The roots of this function are simply the values –π, +π, –2π, +2π, –3π, +3π, … and so on. Therefore, Euler reasoned (by analogy with finite polynomials), we can express this function as the product of linear factors



Multiplying these factors (again by analogy with finite polynomials), we get an expression of the form



where the coefficients σj are the elementary symmetric functions (i.e., the sum of all products of j elements) of the squared reciprocal roots. Using Newton’s identities, this immediately gives



and so on. Now, equating the coefficients in equations (1) and (2), we have



Making these substitutions into the preceding equations and simplifying, Euler arrives at the results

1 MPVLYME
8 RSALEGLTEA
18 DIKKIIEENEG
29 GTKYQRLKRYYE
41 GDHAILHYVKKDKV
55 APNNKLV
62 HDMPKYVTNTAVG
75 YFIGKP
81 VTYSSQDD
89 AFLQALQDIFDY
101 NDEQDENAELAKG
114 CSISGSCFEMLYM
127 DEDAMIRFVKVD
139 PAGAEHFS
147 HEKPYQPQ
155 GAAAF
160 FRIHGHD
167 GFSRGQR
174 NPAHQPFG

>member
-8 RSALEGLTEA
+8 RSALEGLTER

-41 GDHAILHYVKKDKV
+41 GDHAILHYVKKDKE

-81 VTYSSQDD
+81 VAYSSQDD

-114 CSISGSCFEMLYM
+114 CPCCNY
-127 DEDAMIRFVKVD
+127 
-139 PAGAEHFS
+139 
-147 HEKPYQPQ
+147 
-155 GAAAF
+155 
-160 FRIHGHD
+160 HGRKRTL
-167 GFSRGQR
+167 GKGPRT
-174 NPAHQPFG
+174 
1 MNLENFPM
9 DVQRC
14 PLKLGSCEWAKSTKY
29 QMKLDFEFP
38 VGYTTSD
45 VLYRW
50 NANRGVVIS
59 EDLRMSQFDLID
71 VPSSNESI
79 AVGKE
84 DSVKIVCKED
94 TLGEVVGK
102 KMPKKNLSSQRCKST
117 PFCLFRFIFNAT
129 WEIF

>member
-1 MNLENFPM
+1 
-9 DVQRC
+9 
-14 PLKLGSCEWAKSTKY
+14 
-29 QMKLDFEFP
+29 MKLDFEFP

and so on. For convenience, we define the zeta function as follows:



This is just a partial definition, since it defines ζ(s) only for values of s for which the infinite series converges, which happens to be when the real part of s is greater than 1. Later we will consider whether there is a natural way to extend the definition of ζ(s) to other values of s, for which the series does not converge.


Extending the above results to any positive even power, we see that ζ(2k) is given by



where Bj are the Bernoulli numbers, B0 = 1, B1 = –1/2, B2 = 1/6, B3 = 0, B4 = –1/30, B5 = 0, and so on.


We now introduce a function that is identical to ζ(s), except with alternating the signs of the terms, i.e.,



This (again) is just a partial definition, since it applies only to values of s for which the series converges. However, in this case, the series converges for s = 1, because we have